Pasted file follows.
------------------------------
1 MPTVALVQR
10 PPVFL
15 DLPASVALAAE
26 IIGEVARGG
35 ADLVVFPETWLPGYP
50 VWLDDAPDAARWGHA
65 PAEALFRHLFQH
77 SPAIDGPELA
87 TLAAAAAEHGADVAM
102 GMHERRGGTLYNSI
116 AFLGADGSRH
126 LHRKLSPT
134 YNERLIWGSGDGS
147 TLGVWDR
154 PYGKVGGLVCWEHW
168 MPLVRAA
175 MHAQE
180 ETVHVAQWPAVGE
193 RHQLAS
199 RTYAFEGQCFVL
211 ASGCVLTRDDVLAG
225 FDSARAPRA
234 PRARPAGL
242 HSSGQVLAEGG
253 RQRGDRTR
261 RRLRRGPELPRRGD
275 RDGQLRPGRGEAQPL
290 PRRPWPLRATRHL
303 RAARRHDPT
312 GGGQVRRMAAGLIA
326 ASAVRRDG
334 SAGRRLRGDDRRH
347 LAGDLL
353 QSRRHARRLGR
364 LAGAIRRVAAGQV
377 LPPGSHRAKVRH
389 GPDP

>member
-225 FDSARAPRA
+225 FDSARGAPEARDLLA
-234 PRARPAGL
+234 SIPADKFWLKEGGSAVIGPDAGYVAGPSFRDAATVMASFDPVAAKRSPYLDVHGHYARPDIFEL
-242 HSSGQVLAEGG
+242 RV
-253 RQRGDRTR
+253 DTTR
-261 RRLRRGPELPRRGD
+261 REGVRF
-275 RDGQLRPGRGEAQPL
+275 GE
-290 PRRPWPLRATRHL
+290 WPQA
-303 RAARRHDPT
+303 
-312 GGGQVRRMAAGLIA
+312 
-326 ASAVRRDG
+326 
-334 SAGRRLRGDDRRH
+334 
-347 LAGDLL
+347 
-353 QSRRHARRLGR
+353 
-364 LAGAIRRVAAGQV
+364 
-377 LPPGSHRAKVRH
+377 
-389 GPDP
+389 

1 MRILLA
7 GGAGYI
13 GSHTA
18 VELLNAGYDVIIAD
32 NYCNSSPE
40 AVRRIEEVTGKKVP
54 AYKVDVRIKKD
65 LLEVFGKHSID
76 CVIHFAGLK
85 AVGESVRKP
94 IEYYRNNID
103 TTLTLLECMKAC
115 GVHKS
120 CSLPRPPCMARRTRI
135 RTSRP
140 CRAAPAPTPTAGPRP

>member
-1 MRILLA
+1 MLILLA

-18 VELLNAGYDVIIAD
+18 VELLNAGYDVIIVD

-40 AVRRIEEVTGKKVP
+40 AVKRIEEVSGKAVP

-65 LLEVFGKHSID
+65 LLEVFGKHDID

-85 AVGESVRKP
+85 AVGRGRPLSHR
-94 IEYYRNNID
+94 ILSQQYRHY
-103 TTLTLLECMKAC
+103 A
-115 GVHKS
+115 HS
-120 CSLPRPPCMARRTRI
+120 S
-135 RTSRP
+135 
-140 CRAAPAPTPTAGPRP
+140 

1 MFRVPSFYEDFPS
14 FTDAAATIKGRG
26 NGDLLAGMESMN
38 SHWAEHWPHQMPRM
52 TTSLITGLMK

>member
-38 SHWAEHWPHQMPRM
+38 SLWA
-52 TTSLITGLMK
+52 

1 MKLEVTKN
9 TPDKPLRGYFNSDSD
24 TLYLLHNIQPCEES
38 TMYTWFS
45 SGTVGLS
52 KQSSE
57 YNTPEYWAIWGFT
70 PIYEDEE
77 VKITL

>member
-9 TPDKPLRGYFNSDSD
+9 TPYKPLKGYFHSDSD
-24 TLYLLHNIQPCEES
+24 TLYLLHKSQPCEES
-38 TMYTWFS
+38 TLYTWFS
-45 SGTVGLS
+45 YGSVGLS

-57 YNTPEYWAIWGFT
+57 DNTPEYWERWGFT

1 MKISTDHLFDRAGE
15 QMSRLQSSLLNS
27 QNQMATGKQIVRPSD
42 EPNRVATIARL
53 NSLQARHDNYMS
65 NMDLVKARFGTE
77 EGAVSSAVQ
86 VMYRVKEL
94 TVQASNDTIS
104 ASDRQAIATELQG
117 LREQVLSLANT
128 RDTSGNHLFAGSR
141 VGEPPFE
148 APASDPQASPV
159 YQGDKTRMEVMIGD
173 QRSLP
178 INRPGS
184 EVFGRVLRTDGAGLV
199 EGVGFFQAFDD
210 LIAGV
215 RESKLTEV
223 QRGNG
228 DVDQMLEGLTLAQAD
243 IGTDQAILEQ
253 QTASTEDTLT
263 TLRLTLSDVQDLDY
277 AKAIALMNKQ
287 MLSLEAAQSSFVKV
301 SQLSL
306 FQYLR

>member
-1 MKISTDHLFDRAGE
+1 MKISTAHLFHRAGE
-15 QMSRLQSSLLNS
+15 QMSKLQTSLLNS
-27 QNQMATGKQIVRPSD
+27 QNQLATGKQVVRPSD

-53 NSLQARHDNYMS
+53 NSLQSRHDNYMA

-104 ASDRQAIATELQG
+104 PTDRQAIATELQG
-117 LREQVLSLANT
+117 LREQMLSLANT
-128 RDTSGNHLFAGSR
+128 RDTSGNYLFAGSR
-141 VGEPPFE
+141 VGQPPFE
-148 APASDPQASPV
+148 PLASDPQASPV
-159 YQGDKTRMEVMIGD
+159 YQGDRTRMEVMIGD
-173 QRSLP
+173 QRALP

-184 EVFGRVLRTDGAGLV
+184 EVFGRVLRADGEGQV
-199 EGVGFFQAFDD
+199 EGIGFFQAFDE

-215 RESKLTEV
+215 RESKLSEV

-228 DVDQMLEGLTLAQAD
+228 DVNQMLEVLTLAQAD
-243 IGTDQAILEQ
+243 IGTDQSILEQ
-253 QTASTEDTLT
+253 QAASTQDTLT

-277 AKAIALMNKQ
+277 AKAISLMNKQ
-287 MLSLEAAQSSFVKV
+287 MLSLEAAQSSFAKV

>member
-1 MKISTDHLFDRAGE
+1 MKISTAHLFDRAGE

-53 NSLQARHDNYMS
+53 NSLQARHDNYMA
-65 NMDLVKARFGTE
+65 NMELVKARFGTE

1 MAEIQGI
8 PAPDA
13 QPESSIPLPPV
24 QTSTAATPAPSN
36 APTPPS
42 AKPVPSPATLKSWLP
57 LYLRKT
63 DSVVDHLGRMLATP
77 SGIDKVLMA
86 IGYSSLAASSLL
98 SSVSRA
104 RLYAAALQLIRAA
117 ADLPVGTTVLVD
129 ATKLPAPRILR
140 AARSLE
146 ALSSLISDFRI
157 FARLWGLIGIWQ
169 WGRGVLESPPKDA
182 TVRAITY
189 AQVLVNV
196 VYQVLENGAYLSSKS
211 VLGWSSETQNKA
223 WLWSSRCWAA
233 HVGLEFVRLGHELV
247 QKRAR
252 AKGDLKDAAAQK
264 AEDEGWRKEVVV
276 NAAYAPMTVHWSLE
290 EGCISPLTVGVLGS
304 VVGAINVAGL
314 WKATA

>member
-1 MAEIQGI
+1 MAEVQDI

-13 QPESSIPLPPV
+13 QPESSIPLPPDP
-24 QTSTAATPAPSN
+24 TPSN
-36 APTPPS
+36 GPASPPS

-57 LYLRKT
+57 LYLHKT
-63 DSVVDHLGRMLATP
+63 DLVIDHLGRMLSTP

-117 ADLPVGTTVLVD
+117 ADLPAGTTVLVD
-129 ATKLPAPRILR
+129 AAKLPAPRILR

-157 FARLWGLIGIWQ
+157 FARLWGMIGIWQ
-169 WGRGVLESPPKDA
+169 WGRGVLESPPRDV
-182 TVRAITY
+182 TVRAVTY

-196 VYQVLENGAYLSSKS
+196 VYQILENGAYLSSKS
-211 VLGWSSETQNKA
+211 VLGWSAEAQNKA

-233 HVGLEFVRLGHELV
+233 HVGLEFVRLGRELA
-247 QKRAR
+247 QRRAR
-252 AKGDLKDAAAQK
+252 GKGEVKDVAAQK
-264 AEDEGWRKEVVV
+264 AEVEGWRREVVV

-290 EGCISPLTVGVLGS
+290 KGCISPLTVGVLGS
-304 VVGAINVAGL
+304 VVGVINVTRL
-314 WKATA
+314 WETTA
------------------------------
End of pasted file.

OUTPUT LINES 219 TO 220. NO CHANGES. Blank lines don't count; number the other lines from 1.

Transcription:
24 QTSTAATPAPSN
36 APTPPS